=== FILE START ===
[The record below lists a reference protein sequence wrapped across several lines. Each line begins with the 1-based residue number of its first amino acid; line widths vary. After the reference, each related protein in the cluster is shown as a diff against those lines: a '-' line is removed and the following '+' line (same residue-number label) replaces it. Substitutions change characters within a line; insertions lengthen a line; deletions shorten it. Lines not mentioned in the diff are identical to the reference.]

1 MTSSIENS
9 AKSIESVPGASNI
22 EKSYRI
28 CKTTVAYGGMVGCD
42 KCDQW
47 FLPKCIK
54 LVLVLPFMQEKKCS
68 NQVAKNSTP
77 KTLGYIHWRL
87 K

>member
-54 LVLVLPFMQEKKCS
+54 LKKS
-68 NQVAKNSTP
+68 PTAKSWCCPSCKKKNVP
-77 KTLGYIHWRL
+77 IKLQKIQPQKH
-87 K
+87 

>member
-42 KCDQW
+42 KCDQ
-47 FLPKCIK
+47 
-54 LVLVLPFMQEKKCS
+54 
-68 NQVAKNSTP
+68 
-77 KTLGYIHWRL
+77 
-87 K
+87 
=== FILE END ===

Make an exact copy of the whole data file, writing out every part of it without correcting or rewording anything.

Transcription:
[The record below lists a reference protein sequence wrapped across several lines. Each line begins with the 1-based residue number of its first amino acid; line widths vary. After the reference, each related protein in the cluster is shown as a diff against those lines: a '-' line is removed and the following '+' line (same residue-number label) replaces it. Substitutions change characters within a line; insertions lengthen a line; deletions shorten it. Lines not mentioned in the diff are identical to the reference.]

1 MTSSIENS
9 AKSIESVPGASNI
22 EKSYRI
28 CKTTVAYGGMVGCD
42 KCDQW
47 FLPKCIK
54 LVLVLPFMQEKKCS
68 NQVAKNSTP
77 KTLGYIHWRL
87 K

>member
-54 LVLVLPFMQEKKCS
+54 LKKS
-68 NQVAKNSTP
+68 PTAKSWCCPSCKKKNVP
-77 KTLGYIHWRL
+77 IKLQKIQPQKH
-87 K
+87 

>member
-42 KCDQW
+42 KCDQ
-47 FLPKCIK
+47 
-54 LVLVLPFMQEKKCS
+54 
-68 NQVAKNSTP
+68 
-77 KTLGYIHWRL
+77 
-87 K
+87 